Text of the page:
If your insurer charges a fee, you’re still entitled to receive a refund for the premiums that haven’t been earned. If you pay quarterly and you only use a month’s worth of coverage, you’ll receive a refund for the two months of premium that hasn’t been earned.

If you’re assessed a fee, the fixed fee or the percentage of the remaining premiums that are due will be deducted from your refund.

Of course, if you cancel by just not paying your premiums, you may face other complications including higher premiums when you get a quote from another insurance agent. So it’s best to go through the official process.

When do you have to contact your insurance company to cancel?

You should contact your agent before you cancel to calculate your true savings. States have strict laws on what insurance companies can charge. If companies cancel a policy early and they have unearned premiums, they have to return the whole of the unearned premiums. If you cancel early, insurance providers have more leeway. Any fees charged still have to be reasonable.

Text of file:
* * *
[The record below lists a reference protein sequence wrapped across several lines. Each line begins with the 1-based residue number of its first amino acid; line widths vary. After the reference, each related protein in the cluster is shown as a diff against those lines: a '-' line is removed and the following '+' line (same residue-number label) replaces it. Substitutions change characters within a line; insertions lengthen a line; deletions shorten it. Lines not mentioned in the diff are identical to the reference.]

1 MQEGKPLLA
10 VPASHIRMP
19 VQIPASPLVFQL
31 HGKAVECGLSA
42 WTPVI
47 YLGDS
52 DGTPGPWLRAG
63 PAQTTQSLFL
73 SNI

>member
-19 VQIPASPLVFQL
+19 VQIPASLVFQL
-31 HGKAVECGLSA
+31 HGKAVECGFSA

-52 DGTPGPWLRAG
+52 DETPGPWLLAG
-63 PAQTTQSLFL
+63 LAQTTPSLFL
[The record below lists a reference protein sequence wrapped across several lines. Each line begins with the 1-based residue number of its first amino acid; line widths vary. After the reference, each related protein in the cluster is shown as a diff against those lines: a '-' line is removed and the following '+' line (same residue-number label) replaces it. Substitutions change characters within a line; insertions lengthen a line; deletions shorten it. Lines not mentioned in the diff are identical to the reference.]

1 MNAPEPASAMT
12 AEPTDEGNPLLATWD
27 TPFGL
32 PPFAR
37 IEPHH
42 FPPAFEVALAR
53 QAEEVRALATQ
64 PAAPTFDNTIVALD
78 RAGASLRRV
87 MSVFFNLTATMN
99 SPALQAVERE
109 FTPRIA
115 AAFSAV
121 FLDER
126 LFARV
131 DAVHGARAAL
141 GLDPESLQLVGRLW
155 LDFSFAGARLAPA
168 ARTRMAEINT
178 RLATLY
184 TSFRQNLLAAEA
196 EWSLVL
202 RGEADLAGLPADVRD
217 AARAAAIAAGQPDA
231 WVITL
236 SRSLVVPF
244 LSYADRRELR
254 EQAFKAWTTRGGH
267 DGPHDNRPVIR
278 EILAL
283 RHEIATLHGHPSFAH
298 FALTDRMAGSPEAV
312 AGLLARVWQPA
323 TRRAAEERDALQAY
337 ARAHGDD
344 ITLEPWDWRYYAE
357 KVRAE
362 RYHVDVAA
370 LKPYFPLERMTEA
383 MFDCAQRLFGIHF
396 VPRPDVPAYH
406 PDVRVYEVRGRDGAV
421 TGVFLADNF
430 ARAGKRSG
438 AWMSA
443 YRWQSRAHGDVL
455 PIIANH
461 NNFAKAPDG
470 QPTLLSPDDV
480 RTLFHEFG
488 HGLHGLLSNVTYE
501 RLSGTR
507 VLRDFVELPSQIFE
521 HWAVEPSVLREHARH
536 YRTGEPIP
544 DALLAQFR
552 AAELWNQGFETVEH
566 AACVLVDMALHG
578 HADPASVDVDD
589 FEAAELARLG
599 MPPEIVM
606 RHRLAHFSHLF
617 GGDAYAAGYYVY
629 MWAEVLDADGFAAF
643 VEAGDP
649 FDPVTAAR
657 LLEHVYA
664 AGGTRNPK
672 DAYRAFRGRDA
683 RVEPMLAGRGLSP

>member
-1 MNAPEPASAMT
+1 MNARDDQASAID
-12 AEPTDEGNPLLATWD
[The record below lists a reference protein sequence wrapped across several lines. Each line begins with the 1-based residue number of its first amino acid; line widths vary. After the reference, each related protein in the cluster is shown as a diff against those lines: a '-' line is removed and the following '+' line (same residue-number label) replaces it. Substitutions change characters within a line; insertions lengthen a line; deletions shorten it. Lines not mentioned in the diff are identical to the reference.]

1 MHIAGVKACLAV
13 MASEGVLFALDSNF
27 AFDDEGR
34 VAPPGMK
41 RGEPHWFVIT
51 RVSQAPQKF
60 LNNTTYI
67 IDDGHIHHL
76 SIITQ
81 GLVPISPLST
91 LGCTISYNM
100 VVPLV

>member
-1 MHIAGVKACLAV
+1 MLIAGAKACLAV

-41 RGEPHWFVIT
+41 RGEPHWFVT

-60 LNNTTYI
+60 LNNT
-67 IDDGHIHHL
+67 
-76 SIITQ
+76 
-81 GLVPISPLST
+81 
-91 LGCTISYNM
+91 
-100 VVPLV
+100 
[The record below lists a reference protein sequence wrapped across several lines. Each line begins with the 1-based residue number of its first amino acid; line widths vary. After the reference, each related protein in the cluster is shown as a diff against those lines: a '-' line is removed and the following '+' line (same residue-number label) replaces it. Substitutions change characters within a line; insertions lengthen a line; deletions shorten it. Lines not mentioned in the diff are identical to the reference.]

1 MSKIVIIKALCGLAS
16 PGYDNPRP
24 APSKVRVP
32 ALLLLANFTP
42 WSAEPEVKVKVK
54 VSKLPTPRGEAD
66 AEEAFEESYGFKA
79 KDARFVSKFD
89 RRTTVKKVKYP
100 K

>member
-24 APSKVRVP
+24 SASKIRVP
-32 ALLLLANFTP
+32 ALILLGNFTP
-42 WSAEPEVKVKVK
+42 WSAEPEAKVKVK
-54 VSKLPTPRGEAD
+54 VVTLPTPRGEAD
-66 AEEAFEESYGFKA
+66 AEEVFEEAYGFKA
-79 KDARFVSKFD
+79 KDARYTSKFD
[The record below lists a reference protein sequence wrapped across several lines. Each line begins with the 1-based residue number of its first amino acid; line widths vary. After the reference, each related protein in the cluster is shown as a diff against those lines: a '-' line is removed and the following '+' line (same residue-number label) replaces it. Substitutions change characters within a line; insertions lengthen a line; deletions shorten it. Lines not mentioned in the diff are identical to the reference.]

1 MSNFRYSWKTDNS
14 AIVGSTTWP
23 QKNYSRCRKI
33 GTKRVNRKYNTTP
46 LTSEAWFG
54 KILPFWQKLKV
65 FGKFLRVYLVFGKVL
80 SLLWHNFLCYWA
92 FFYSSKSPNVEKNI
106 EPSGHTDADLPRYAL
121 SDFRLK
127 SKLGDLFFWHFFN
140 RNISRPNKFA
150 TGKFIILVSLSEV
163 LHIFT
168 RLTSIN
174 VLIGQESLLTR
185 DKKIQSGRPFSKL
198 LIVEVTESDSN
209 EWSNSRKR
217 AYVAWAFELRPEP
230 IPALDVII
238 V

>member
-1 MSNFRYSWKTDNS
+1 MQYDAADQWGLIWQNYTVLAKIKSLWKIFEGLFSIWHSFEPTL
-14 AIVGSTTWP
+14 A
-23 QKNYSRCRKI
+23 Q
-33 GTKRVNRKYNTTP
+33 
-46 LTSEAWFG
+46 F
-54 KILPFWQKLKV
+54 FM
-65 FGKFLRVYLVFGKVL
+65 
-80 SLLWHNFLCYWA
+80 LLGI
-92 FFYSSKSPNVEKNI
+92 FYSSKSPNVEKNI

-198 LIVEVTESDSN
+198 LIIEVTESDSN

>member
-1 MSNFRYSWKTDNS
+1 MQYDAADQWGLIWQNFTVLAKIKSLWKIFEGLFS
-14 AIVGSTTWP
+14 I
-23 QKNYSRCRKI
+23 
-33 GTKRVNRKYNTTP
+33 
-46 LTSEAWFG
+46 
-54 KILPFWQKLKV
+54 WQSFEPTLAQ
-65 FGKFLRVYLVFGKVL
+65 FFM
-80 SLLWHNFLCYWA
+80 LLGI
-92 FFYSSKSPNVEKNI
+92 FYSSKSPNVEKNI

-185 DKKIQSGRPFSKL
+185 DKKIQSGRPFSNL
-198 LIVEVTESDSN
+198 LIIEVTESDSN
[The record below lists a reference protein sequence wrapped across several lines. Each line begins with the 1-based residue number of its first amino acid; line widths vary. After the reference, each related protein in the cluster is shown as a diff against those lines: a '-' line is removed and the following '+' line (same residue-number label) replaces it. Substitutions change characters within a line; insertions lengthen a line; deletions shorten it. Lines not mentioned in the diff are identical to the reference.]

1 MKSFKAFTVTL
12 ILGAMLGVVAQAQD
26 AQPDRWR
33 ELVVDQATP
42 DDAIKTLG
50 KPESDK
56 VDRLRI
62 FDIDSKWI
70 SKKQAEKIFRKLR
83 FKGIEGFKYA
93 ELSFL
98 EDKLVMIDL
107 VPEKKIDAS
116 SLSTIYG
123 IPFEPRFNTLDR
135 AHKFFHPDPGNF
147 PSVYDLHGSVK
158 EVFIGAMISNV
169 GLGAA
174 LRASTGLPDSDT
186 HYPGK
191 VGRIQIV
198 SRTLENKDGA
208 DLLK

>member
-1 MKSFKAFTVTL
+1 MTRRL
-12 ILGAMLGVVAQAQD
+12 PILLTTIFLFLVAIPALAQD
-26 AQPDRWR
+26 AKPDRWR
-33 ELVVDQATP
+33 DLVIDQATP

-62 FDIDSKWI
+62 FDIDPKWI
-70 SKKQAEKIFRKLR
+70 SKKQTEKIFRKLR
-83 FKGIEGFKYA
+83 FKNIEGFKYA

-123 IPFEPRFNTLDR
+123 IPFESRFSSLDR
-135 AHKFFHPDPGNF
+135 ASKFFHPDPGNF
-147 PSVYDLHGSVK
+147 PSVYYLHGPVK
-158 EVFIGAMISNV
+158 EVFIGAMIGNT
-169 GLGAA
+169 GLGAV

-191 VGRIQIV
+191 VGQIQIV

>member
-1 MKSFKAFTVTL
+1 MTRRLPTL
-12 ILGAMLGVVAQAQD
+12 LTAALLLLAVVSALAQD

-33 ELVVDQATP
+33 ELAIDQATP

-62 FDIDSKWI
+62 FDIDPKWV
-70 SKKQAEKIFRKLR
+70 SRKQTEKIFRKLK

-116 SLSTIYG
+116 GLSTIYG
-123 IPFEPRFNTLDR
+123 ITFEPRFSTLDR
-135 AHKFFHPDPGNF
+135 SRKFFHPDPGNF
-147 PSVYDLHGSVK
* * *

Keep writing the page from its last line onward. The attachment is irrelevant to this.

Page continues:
If you’re not saving more than you’re paying, it’s better to wait.

You can’t make an informed decision without getting auto insurance quotes. If you want to compare rates from carrier to carrier, you don’t have to make several different contacts.

Instead, you can use an online insurance quote tool that’s designed for quick comparisons. Simply enter your zip code, your vehicle information, and driver information so that you can get instant quotes.

Get your free comparison quote now by entering your zip code below!